Celebrating One-Year of Recovery on Campus Alberta

April 4th, 11:00 am to 12:30

Glen Room 205 – TELUS Convention Centre Calgary

Dr. Victoria Burns, Tabitha Pruden, Chelsie Graham, & Cole Edwin Tosczak

recovery on campus

Celebrating One-Year of Recovery on Campus Alberta

About this Session

Post-secondary students and employees with addictions are rising in number, and face unique barriers to recovery, such as the normalization of excessive substance use, isolation, and few on-campus supports. Despite these trends, campus-based recovery research and supports remain largely absent in Canada. Addressing this gap, the UCalgary Recovery Community (UCRC) and Recovery on Campus (ROC) – Alberta collaborative was introduced. The aim of the UCRC and ROC is to support multiple recovery pathways, build community, and reduce stigma on campus for students and employees, through peer support, education/training, awards, substance-free events, and housing. The UCRC and ROC are committed to ensuring that all campus members can achieve their educational, personal, social, and employment goals alongside their unique recovery pathways.This panel session is designed to provide attendees with an understanding of how campus recovery programs are necessary pillars to a recovery-oriented system of care. This interactive session will begin with a brief discussion of UCRC and ROC’s history, followed by key milestones achieved over the past year, including launching substance-free housing and a dedicated space at the UCalgary, an innovative province-wide recovery ally training and recovery-friendly campus pledge, and recovery champion awards gala that celebrated 22 students and employees in recovery. This panel will also illuminate key opportunities and challenges of starting and sustaining campus recovery programs. The session will include people with lived/and living experience discussing tensions of navigating recovery identities in academia, highlighting the critical importance of community-based, peer-led recovery programs in post-secondary contexts.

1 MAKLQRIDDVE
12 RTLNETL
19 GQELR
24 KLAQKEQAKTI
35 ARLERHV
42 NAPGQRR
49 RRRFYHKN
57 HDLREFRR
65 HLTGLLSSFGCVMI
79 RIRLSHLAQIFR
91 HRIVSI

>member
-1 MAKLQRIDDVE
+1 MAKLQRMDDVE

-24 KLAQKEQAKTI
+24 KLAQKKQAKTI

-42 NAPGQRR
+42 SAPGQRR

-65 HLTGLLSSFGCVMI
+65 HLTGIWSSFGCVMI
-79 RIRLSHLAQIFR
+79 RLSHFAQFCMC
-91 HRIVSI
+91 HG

Learning Objectives

• Understand how Recovery on Campus (ROC) fits within the Alberta model.

• Recognize the importance of community-based approaches to recovery through the lived experiences of students and employees.

• Learn how to create and sustain the ROC model in other post-secondary contexts,

• Understand how celebrating recovery helps to reduce stigma


Dr. Victoria Burns, PhD, RSW is an associate professor at the University of Calgary, and director of the UCalgary Recovery Community, and Recovery on Campus Alberta. She has a BA (hon) (University of New Brunswick), and a BSW, MSW, and PhD in Social Work (McGill University). As a registered social worker, educator, researcher, and engaged activist she has worked in the homelessness and addiction-recovery sphere for over 15 years. She combines her lived experience of addiction and recovery, with a passion for storytelling and the arts, including documentary film, to raise awareness and combat stigma for marginalized populations in scholarly and mainstream spaces alike. She lives in Calgary, Alberta with her husband Hervé and their puppy dog named Gnocchi.

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Alberta model